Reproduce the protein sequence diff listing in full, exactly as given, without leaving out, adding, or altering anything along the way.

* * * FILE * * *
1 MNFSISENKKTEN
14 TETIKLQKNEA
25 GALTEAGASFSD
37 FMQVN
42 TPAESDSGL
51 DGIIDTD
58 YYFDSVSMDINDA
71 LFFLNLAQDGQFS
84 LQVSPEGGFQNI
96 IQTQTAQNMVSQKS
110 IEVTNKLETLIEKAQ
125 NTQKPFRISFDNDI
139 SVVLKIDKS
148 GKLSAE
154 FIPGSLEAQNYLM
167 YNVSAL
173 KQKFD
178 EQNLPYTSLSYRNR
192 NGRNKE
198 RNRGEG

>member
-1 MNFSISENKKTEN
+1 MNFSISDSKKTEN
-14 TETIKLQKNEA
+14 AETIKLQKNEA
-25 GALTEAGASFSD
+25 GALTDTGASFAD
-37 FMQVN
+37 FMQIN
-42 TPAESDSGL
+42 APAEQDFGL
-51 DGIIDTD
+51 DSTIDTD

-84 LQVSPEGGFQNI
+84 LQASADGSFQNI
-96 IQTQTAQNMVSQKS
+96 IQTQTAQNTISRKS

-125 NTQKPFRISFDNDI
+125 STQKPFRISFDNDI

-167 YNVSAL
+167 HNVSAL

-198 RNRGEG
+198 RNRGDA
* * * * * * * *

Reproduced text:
1 MNFSISENKKTEN
14 TETIKLQKNEA
25 GALTEAGASFSD
37 FMQVN
42 TPAESDSGL
51 DGIIDTD
58 YYFDSVSMDINDA
71 LFFLNLAQDGQFS
84 LQVSPEGGFQNI
96 IQTQTAQNMVSQKS
110 IEVTNKLETLIEKAQ
125 NTQKPFRISFDNDI
139 SVVLKIDKS
148 GKLSAE
154 FIPGSLEAQNYLM
167 YNVSAL
173 KQKFD
178 EQNLPYTSLSYRNR
192 NGRNKE
198 RNRGEG

>member
-1 MNFSISENKKTEN
+1 MNFSISDSKKTEN
-14 TETIKLQKNEA
+14 AETIKLQKNEA
-25 GALTEAGASFSD
+25 GALTDTGASFAD
-37 FMQVN
+37 FMQIN
-42 TPAESDSGL
+42 APAEQDFGL
-51 DGIIDTD
+51 DSTIDTD

-84 LQVSPEGGFQNI
+84 LQASADGSFQNI
-96 IQTQTAQNMVSQKS
+96 IQTQTAQNTISRKS

-125 NTQKPFRISFDNDI
+125 STQKPFRISFDNDI

-167 YNVSAL
+167 HNVSAL

-198 RNRGEG
+198 RNRGDA